How I write: Tracy Kidder
Published: February 27, 2004
|Tracy Kidder has found much of the stuff of his rich nonfiction narratives in everyday life--the building of a house, two friends in a nursing home, a year in a fifth-grade classroom, the sociology of a small town. What he brings to his topics is a fly-on-the-wall immersion in the reporting, and a clarity and solidity in the writing. His early book The Soul of a New Machine (1981) won a Pulitzer and National Book Award for its compelling look at the creation of a superminicomputer. His latest, Mountains Beyond Mountains, portrays Dr. Paul Farmer, a remarkable infectious-disease expert unfazed by the obstacles of improving public health in poor areas of the world. Kidder, 58, attended Harvard and earned an MFA from the University of Iowa. He lives with his wife in New England. |
Other credits include Home Town (1999); Old Friends (1993); Among School Children (1989); and House (1985).
I think in the beginning I started writing because it seemed like a way to impress girls in college. This was back in the '60s, and writing was still a rather romantic endeavor. I was sort of besotted with Hemingway and Fitzgerald and Faulkner. It just seemed like a wonderful thing to do. I was always read to as a child, and I find the world easiest to understand in stories.
I have an office in my house in Massachusetts and a place in Maine, where I have a really beautiful little office in a cottage.
For me, the first draft of something is really hard to do. It's usually no good anyway, and overly long. What I tend to do is write really fast so as to prevent remorse for having written badly. At least it didn't take a long time, I say to myself.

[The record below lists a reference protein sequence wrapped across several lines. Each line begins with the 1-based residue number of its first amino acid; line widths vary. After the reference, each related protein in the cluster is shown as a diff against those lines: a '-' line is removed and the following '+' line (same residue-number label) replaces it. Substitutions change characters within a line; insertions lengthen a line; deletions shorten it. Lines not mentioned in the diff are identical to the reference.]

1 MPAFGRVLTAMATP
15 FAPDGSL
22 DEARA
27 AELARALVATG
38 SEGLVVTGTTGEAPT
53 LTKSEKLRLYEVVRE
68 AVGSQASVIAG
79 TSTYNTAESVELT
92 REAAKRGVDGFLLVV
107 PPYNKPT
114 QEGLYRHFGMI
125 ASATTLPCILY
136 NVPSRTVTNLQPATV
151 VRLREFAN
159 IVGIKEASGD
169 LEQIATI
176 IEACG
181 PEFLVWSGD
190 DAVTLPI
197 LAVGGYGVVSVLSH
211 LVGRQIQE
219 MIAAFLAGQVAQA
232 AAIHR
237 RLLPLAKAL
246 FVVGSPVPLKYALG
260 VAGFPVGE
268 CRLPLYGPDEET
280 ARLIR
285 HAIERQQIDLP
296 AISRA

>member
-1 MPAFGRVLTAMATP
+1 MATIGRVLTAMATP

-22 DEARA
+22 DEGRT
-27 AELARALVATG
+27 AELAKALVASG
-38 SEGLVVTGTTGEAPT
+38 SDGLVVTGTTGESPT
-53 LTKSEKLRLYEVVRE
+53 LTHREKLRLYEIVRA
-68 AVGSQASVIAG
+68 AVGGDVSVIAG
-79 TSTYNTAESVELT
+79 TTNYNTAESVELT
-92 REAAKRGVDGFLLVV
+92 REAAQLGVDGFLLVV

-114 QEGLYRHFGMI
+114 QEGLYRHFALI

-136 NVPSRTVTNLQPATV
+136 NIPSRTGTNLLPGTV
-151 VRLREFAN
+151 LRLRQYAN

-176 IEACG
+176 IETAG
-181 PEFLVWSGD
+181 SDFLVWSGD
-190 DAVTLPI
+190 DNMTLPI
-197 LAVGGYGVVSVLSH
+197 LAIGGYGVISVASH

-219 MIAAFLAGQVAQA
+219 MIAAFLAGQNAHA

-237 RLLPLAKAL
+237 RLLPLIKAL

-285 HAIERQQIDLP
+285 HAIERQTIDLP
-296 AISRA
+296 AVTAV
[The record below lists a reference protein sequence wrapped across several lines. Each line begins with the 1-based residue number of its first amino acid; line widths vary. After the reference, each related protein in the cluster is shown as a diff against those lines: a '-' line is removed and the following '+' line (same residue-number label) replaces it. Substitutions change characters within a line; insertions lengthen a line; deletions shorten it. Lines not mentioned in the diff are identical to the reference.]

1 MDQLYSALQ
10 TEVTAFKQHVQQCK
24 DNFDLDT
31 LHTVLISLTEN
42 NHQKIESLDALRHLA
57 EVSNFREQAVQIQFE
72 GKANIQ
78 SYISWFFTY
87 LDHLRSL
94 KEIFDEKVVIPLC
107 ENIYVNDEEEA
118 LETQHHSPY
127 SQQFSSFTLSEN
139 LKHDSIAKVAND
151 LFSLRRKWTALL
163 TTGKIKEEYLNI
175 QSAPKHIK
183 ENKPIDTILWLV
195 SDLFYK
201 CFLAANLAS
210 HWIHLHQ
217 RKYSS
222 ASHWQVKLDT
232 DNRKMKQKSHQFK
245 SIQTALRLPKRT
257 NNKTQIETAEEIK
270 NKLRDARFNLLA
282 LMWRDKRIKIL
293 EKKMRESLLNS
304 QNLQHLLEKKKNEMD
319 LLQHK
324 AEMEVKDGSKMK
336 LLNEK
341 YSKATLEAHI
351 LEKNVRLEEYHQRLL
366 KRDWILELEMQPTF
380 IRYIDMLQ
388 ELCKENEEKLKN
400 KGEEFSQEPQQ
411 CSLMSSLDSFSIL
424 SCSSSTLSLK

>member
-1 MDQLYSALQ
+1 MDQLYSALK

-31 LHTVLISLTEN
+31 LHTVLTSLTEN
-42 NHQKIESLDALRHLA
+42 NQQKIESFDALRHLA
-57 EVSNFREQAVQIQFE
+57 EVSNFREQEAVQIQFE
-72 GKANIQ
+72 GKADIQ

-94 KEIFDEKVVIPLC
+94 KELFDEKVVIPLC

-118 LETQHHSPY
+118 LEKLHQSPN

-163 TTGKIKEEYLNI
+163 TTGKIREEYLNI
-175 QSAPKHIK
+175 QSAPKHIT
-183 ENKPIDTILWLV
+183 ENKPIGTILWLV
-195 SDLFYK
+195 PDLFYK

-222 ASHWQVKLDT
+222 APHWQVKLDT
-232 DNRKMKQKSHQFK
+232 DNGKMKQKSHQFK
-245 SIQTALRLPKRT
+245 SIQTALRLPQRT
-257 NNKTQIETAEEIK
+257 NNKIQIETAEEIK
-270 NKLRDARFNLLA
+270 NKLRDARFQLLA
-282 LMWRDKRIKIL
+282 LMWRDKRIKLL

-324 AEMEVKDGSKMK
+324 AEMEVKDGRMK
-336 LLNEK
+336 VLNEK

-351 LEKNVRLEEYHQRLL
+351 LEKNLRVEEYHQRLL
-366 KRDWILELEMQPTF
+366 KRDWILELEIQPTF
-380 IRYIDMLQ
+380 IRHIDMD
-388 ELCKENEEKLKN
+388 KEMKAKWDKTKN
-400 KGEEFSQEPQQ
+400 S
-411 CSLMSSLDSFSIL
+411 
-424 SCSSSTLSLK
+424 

It's that rough draft where I have the hardest time staying put. I usually write 10 drafts or so of a book. But toward the end, or somewhere in there, it's hard for me to do anything else. Nowadays I can't do it the way I used to, but I used to put in16-hour days sometimes. I loved it, and I still love it.
|On doing narrative nonfiction:|
For me, the crucial thing for any narrative is character. Give me a good character and I usually feel pretty happy.
I get a huge number of notes, then I have to make some sense of them. With Mountains Beyond Mountains, the notes were much richer. I had wonderful scenes, and I knew I wouldn't be able to use all of them. So you're always looking for the one scene that will stand for two dozen.
One thing I've learned has to do with the kinds of notes I think you want to take. They should be extremely concrete. I try not to write down what I'm thinking or feeling at the moment; I want to get down what people say, how things look and how people look, gestures, all the stuff you can see and hear and smell. I try to avoid generalization. These notes, if they're done right, will become tremendous memory stimuli. They can put me right back there.
I used to make indices for my notes. ... What I did [with Mountains] was sort of grit my teeth and say, "Oh, I want to type these notes into the computer." I had about 80 notebooks. I typed them all. It took me a month or two, but it was worth it. At some point, I have to get the notes into my mind so I can move among them. And this seemed the most efficient way of doing that. I began to commit them to memory as I retyped them, and I could find them so much more easily.
It's important to know something about the world, so as to have something to write about. The other thing is to read--I think it's terribly important to read. And the third is to write. For young writers, there's no other way to learn how to write or what it is you want to write than writing. You must write.
A lot of times I don't begin to understand what I've seen until I start to write. The attempt to write begins to teach me what else I need to know.
--Posted Feb. 27, 2004